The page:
Ah, the long run. No endurance runner can do without it. The long run is so essential to your success in the marathon that you've got to plan it into your training schedule very carefully. Ignore it, and you will likely encounter a much more difficult marathon come race day. Pay attention to it, and your race should go much better.
My next long run is this Saturday, Lord willing. It's a half marathon trail run at the Pocahontas State Park near Richmond. Today I checked the temperature, humidity, chance of precipitation, and wind speed, and everything looks great. My plan is to run slowly and conservatively, probably with a mixture of running and walking even though 13.1 miles is a distance I can usually run without stopping.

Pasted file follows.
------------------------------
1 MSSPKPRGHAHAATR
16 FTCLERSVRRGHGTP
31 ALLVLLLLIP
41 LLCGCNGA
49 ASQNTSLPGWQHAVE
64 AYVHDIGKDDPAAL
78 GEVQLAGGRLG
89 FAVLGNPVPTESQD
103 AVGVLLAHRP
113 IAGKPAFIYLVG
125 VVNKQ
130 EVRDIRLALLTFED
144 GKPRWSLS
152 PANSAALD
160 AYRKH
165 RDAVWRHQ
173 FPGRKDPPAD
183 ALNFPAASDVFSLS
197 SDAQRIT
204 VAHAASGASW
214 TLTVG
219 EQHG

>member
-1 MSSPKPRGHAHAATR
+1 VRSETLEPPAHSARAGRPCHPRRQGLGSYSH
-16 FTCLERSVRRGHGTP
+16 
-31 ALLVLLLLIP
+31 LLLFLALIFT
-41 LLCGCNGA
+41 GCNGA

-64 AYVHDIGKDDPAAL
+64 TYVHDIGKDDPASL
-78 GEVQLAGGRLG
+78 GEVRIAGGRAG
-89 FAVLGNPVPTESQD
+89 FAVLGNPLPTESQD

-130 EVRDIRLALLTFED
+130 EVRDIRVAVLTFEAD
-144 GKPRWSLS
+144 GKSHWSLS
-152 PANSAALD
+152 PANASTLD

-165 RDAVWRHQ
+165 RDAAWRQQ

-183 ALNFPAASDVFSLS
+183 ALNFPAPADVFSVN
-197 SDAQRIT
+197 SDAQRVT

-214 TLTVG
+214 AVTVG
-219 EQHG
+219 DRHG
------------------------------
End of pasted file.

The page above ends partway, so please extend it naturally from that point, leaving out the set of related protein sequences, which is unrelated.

Half marathons are special. They shine a spotlight on your level of fitness and offer a sort of "dress rehearsal" for the marathon. Each hour, you lift your feet up and down nearly 5,000 times. The long run forces you to pace yourself so that you don't hit the wall before the end of your marathon. Any half marathon you finish feeling strong is a good one, no matter how fast or slow you run. As this is a training run, I have no time goals. I want to pay attention to the small stuff: form, cadence, nutrition, hydration, and recovery. The last 3 miles won't come easily, but you get through them because your training has made you strong enough to endure.
For developing the aerobic engine, nothing beats the long run. Running a half marathon is a beautiful act of the will. You must let go of the urge to run too hard and too fast and accept that your strength is gradually building up to the point where you will be able to complete your target marathon.
Truly, the long run is a beautiful thing.